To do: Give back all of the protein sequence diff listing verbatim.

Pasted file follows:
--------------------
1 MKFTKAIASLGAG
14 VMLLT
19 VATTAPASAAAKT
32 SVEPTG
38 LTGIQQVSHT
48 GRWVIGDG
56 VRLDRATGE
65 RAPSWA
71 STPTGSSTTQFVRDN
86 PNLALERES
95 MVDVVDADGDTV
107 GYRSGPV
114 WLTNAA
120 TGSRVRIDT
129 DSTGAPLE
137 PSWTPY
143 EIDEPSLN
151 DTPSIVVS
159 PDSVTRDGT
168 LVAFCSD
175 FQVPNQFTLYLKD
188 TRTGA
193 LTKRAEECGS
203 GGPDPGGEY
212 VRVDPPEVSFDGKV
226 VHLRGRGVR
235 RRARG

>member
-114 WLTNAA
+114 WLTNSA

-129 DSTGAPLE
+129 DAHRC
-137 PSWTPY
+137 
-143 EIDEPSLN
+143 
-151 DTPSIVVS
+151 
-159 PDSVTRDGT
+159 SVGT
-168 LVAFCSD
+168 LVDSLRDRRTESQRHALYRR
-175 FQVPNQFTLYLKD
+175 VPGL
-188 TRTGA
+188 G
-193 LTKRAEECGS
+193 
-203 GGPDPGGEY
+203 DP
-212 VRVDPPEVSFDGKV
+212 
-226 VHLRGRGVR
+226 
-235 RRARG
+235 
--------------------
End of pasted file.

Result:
1 MKFTKAIASLGAG
14 VMLLT
19 VATTAPASAAAKT
32 SVEPTG
38 LTGIQQVSHT
48 GRWVIGDG
56 VRLDRATGE
65 RAPSWA
71 STPTGSSTTQFVRDN
86 PNLALERES
95 MVDVVDADGDTV
107 GYRSGPV
114 WLTNAA
120 TGSRVRIDT
129 DSTGAPLE
137 PSWTPY
143 EIDEPSLN
151 DTPSIVVS
159 PDSVTRDGT
168 LVAFCSD
175 FQVPNQFTLYLKD
188 TRTGA
193 LTKRAEECGS
203 GGPDPGGEY
212 VRVDPPEVSFDGKV
226 VHLRGRGVR
235 RRARG

>member
-114 WLTNAA
+114 WLTNSA

-129 DSTGAPLE
+129 DAHRC
-137 PSWTPY
+137 
-143 EIDEPSLN
+143 
-151 DTPSIVVS
+151 
-159 PDSVTRDGT
+159 SVGT
-168 LVAFCSD
+168 LVDSLRDRRTESQRHALYRR
-175 FQVPNQFTLYLKD
+175 VPGL
-188 TRTGA
+188 G
-193 LTKRAEECGS
+193 
-203 GGPDPGGEY
+203 DP
-212 VRVDPPEVSFDGKV
+212 
-226 VHLRGRGVR
+226 
-235 RRARG
+235 